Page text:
Subterranean hydrocarbon deposits often contain Low-molecular-weight gaseous hydrocarbons at various pressures, temperatures and depths. Failure to prevent the invasion of this gas into a cement slurry during completion can result in numerous problems. A few of the known manifestations of gas channeling are poor zonal isolation, annular pressure buildup, loss of hydrocarbons to non-recoverable zones, required squeeze cementing and flow of gas to the surface.

The invasion of gas into cement slurries has been studied using a simulated well bore model. Results indicate that a cement slurry loses its ability to transmit pressure with time. This loss is caused by gel structure development due, in part, to cement hydration and fluid loss. Gas flow can be initiated when the pressure transmitted by the fluid column becomes less than the gas pressure. The relationship between gas flow and this pressure differential has been determined for several cement systems. This relationship has been termed "gas conductivity" and is a measure of gas permeability of cement slurries prior to the development of compressive strength.

Two different design approaches were investigated in order to reduce gas conductivities in cement slurries. One involves inhibition of gas flow by the deposition of an impermeable cement filter cake against the formation. The second design incorporates a modified cement slurry which interacts with incoming gas to form an impermeable barrier in the cement pore spaces, thereby inhibiting further gas flow. The use of this "gas induced" cement barrier to prevent gas flow has been successfully applied in Canada, Europe and the United States. Several case histories are discussed.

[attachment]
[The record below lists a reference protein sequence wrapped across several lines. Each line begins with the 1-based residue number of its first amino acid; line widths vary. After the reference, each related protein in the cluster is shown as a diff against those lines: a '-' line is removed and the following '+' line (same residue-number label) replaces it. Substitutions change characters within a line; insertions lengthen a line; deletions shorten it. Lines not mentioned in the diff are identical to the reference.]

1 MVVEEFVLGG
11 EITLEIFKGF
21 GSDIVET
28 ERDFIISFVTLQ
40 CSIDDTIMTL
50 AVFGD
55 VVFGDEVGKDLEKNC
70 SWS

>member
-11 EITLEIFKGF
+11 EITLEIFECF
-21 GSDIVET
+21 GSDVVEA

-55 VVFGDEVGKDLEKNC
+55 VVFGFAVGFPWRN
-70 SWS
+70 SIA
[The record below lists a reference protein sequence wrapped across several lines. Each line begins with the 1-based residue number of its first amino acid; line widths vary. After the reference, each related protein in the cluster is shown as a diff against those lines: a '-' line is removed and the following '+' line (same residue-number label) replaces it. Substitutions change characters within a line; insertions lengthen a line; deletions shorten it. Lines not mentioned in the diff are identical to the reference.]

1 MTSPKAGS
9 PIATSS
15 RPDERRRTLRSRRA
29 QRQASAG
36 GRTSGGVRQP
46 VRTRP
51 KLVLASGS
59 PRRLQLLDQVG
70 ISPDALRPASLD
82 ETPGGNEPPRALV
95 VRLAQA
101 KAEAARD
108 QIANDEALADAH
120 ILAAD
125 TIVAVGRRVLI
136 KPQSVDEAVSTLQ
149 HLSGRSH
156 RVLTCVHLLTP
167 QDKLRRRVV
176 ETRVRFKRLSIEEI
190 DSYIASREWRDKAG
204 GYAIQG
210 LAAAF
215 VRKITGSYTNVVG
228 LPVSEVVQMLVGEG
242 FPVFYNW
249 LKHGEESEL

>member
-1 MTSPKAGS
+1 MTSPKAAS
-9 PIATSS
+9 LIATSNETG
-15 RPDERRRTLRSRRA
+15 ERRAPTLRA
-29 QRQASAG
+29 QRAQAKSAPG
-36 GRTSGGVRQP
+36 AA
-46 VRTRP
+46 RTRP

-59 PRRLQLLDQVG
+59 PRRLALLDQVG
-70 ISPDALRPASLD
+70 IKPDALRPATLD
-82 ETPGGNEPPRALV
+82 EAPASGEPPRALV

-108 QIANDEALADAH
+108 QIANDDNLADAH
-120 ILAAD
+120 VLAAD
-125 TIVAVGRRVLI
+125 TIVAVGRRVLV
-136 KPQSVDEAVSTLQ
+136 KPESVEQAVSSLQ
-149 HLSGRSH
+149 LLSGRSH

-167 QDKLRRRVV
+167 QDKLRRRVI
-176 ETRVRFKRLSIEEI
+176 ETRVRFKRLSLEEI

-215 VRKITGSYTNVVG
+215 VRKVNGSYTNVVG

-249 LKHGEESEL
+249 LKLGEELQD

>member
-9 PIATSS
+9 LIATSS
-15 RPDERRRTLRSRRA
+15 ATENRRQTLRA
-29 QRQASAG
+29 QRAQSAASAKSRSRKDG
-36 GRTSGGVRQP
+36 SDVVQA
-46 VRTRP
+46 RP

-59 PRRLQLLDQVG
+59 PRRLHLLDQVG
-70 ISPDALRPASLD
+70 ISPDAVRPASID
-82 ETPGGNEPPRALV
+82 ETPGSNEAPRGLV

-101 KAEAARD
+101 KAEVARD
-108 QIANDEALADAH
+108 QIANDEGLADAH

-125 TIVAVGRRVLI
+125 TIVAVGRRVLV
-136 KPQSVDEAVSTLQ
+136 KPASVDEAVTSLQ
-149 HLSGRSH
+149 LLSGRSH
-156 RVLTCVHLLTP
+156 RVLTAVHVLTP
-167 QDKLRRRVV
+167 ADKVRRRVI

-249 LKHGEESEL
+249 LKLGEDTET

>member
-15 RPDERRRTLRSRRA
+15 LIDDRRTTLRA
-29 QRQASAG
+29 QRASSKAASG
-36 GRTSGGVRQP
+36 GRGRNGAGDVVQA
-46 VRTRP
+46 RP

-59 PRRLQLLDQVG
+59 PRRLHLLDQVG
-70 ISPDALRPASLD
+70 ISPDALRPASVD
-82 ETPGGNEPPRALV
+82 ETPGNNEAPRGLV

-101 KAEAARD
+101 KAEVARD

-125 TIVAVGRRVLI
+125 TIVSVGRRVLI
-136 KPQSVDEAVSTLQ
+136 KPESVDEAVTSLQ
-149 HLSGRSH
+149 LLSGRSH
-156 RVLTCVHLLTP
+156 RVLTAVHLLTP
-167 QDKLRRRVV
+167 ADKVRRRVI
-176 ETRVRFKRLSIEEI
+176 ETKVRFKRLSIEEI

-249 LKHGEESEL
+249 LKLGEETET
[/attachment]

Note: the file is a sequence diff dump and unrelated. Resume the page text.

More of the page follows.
References and illustrations at end of paper.


In most cementing operations, gas pressure is controlled by pressure exerted by the fluid column. The pressure differentials across zones or to the surface in these wells are low enough that the cement slurry contains the gas within the formation until the cement is completely set.

In cases where gas pressure is near the designed hydrostatic pressure exerted by the total fluid column, even a small loss of annular pressure can lead to gas migration. If the cement does not develop enough strength adjacent to the gas-bearing zone before static pressure drops below the gas pressure, channeling will occur. The channel will propagate through the semi gelled cement column and will not close, due to the lack of cement fluidity and flow rate of gas. Several approaches have been suggested to prevent gas migration after cement placement. An excellent literature review has been made by Beirute and Cheung.1 This study deals with the prevention of gas migration into a cement slurry as it changes from a fluid to a "semisolid" mass. This transition occurs during cement hydration and can be accompanied by fluid loss to the formation. Both of these processes are responsible for the loss of pressure transmitted by the cement column, which is the primary cause of gas migration.


A schematic of the annular gas flow model is shown in Figure 1.

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